Building trust in supervisory relationships
Supervisory relationships are powerful. Research supervisors and doctoral candidates become entwined in a professional relationships based, if they are lucky, on a shared passion for a topic and a desire to push the boundaries of what is known in their field. To work well, they need to trust each other, to produce work, to receive and give feedback and to respect each others epistemological, discipline and cultural values. It is a relationship like no other, and when it goes wrong, it can seriously affect morale and output. The UK Research Supervision Survey (UKRSS), conducted by the UK Council for Graduate Education (UKCGE) and supported by Wellcome Trust and UKRI, has captured the voice of 3435 UK supervisors from across the UK, enabling them to talk openly about the highs and lows of research supervision in the UK.
Reassuringly the data tells us that supervisors are intrinsically motivated and want to support researchers. “Supervising research is one of the most rewarding parts of my job,” said one respondent. 91% of respondents reported enjoying their role in doctoral supervision. 72% are motivated by being able to help engage, motivate and train the next generation of researchers, and 82% agreed that ‘being a supervisor improves the quality of my own research’. 73% agreed with the statement, ‘It is my role to supervise a person, not a project,’ and 79% confirmed that they felt it was their role to provide pastoral support, be a role model and respond to mental health needs. This is reassuring since supporting someone through the doctoral lifecycle is a hard task.
The demands of supervision are impacting on well-being. 65% felt that supervisory responsibilities had increased due to COVID-19. Not surprisingly, 68% of those who felt it was their role to provide pastoral support felt these responsibilities had increased. Online supervision was considered ‘extremely challenging’ by 27%. Only a third (33%) of respondents reported no difficulty in managing their own well-being, suggesting that two-thirds are feeling the strain, and worryingly 61% disagreed that their institution adequately supports them in terms of being a work/life balance role model for their candidates. Over half of respondents (59%) had become a ‘rescue supervisor’. In other words, they had taken on a doctoral candidate because their original supervisor had moved to a different institution or, more worryingly, because the candidate had a problem with the relationship (37%) and/or there was an issue around bullying and harassment (8%). In this context, setting the context and agreeing to the ground rules for supervision is critical.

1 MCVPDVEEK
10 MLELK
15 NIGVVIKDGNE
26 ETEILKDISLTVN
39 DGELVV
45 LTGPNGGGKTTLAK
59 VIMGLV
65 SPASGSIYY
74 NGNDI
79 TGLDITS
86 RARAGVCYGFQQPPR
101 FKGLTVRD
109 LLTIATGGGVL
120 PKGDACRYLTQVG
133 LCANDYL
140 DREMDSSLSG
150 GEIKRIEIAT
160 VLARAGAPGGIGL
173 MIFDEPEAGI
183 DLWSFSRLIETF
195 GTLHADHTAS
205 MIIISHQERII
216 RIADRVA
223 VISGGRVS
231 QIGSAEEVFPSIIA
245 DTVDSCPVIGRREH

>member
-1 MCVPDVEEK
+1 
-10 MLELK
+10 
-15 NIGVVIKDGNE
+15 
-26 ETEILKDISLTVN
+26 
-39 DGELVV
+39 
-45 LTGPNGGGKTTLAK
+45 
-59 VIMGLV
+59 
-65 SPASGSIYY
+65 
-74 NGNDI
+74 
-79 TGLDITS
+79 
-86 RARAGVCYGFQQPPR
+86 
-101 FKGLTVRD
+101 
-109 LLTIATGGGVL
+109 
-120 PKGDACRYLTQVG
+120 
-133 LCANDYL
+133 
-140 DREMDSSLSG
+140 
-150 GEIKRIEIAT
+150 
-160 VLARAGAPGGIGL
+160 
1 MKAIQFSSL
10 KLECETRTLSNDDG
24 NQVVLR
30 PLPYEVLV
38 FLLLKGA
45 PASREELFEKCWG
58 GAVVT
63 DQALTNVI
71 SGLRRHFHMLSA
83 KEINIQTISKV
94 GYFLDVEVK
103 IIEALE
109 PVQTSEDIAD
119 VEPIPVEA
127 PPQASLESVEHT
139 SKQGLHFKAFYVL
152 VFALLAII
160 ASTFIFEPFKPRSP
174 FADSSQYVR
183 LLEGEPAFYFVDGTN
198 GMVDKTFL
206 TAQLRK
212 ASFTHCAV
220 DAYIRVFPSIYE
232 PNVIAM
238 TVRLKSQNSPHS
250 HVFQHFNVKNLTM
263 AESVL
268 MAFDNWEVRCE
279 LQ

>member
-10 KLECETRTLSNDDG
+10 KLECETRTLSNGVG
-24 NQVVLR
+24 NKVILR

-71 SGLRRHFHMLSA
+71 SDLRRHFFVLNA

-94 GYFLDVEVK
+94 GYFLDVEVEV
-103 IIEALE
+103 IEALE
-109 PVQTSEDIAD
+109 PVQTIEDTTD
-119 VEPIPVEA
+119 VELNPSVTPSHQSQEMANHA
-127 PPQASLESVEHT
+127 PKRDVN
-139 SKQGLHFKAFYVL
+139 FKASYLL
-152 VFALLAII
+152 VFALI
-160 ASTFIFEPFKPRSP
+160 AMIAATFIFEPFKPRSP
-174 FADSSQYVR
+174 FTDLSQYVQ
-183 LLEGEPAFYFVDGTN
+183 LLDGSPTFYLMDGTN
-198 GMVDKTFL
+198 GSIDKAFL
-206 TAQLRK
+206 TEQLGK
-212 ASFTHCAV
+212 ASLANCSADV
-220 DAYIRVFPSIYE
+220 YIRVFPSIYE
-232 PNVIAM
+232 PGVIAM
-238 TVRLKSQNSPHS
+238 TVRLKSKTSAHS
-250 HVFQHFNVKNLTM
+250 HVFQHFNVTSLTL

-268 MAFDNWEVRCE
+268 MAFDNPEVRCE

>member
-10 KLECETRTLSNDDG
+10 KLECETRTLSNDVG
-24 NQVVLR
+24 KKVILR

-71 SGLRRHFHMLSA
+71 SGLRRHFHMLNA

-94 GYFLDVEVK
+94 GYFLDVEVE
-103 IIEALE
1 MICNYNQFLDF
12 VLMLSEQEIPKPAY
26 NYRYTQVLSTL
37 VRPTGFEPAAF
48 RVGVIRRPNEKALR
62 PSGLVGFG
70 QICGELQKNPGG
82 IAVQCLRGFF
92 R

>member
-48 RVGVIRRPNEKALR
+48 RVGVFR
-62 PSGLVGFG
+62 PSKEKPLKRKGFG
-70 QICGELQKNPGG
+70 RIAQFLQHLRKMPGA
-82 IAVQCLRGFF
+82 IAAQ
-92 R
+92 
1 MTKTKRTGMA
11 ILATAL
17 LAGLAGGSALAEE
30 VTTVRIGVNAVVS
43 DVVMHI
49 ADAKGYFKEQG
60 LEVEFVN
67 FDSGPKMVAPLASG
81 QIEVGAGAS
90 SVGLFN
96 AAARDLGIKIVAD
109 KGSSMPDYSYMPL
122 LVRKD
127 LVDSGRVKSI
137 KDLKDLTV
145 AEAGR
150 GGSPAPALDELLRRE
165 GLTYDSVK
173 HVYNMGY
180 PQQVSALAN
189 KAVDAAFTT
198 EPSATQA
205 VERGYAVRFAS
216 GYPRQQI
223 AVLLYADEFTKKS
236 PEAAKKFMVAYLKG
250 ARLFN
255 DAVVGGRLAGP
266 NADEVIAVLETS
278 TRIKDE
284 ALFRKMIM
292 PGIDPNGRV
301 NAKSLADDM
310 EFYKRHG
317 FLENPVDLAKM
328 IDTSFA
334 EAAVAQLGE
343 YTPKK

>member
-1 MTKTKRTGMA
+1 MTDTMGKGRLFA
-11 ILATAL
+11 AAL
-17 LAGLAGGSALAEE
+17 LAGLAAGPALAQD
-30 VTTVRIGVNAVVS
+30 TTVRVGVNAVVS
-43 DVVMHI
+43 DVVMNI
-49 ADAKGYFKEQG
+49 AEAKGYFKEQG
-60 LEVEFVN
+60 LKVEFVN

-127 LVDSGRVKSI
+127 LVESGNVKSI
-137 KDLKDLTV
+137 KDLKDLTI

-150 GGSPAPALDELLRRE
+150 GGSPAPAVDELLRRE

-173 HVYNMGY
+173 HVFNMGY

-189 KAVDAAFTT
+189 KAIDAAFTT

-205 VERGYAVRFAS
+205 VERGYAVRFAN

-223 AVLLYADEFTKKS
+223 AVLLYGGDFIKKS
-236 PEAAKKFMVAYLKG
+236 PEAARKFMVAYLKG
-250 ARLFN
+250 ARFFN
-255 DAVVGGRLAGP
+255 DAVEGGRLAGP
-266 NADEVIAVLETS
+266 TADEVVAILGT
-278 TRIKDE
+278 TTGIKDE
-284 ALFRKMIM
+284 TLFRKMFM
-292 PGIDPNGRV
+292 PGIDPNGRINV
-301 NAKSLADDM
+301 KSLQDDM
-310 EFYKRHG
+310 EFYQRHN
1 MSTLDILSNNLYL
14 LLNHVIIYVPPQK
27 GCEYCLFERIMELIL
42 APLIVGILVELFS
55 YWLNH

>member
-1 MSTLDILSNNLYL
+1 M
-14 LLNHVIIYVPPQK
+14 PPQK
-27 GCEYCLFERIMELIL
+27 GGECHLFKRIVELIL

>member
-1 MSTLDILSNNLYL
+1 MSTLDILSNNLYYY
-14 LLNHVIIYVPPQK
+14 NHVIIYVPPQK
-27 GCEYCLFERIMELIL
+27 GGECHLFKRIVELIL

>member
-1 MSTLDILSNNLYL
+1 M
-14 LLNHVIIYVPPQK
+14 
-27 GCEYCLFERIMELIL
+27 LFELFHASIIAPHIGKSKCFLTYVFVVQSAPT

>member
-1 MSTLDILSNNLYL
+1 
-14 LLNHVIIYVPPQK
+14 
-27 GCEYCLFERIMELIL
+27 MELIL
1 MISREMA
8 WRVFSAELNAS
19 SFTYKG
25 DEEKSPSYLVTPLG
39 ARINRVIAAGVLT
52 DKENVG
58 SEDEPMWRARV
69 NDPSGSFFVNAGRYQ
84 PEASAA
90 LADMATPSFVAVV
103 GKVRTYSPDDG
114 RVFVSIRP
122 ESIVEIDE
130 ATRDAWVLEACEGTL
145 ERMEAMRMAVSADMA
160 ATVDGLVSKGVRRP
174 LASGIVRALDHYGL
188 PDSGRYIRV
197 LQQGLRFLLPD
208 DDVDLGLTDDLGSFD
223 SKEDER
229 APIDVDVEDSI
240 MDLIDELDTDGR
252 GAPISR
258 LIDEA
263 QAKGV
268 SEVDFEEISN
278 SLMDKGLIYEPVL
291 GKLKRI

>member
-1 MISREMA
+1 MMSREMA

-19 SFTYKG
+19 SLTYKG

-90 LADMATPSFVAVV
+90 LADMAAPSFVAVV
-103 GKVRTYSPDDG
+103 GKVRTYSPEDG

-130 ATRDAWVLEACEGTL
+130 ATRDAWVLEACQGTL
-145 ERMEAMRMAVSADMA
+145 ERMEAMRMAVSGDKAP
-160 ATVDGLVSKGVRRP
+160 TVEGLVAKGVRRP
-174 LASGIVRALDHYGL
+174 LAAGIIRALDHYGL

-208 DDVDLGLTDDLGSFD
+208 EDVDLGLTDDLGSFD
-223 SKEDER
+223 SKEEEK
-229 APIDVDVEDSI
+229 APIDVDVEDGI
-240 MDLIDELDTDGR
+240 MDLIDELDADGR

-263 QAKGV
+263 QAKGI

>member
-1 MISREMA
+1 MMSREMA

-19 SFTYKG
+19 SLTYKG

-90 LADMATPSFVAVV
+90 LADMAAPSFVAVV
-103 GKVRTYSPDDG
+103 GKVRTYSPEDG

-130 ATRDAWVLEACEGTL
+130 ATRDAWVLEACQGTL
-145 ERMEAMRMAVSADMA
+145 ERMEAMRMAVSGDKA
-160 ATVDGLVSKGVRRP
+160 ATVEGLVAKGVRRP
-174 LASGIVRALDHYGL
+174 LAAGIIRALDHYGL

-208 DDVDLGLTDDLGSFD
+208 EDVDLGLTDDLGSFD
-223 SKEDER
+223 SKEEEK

But of course, supervisors are trained in how to set boundaries, actively listen, coach and provide constructive feedback, right? Not always so. 61% of survey respondents reported that their workplace offered regular and mandatory CPD. This often concentrated on the supervisory processes involved and how to monitor candidates’ progress. Worryingly just 33% felt adequately supported in acquiring the interpersonal and intercultural skills needed to support researchers from diverse backgrounds, 49% felt supported in providing pastoral care, and 56% said they felt able to respond to mental health and well-being issues of candidates. Talking to colleagues helps. Peer review of supervision (as per teaching) was seen as beneficial by focus group participants, as was reflecting on and reviewing practice, but only 27% reported that this happened ‘frequently’. 47% (nearly half) said they were rarely or never provided with the time or space to create informal supervisory support groups. 37% suggested they were ‘rarely’ or ‘never’ provided with opportunities to reflect on their own practice.
Recognising the challenges and opportunities that the empirical data offers, the EFMD World Cafe session being run by Mark Saunders and Marion Fortin at the 2022 EFMD Doctoral Programmes Conference explores how can we help supervisors set out on the right path from the start and put into place the conditions for respectful, inclusive and productive supervisory relationships. Miss it at your peril!
Dr Karen Clegg instigated the UK RSS and is Head of the Building Research and Innovation Capacity Team at the University of York. She is a member of the EFMD Doctoral Conference Steering Committee.
Braccia E, Clegg K, Davies J, Palmer N, and Mark Smith (2021) Crisis as Opportunity: the challenges for (Business) Doctoral Schools in Global Focus, the EFMD Business Magazine
Taylor S and Clegg K (2021) ‘Towards a framework for the recognition of good supervisory practice,’ in Lee A and Bongaardt R (Eds). The future of doctoral education, Routledge